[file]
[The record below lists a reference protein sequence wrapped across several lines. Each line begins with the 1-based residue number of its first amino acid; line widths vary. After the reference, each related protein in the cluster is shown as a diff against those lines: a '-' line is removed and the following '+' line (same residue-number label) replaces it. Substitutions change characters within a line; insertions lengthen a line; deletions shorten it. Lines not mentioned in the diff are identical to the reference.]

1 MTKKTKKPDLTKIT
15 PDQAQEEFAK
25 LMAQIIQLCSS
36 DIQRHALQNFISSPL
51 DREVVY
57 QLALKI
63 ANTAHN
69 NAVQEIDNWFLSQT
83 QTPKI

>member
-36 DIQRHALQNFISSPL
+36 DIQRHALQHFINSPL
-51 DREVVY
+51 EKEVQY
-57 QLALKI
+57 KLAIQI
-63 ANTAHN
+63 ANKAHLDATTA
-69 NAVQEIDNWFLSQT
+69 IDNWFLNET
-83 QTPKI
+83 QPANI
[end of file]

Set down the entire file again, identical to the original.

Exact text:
[The record below lists a reference protein sequence wrapped across several lines. Each line begins with the 1-based residue number of its first amino acid; line widths vary. After the reference, each related protein in the cluster is shown as a diff against those lines: a '-' line is removed and the following '+' line (same residue-number label) replaces it. Substitutions change characters within a line; insertions lengthen a line; deletions shorten it. Lines not mentioned in the diff are identical to the reference.]

1 MTKKTKKPDLTKIT
15 PDQAQEEFAK
25 LMAQIIQLCSS
36 DIQRHALQNFISSPL
51 DREVVY
57 QLALKI
63 ANTAHN
69 NAVQEIDNWFLSQT
83 QTPKI

>member
-36 DIQRHALQNFISSPL
+36 DIQRHALQHFINSPL
-51 DREVVY
+51 EKEVQY
-57 QLALKI
+57 KLAIQI
-63 ANTAHN
+63 ANKAHLDATTA
-69 NAVQEIDNWFLSQT
+69 IDNWFLNET
-83 QTPKI
+83 QPANI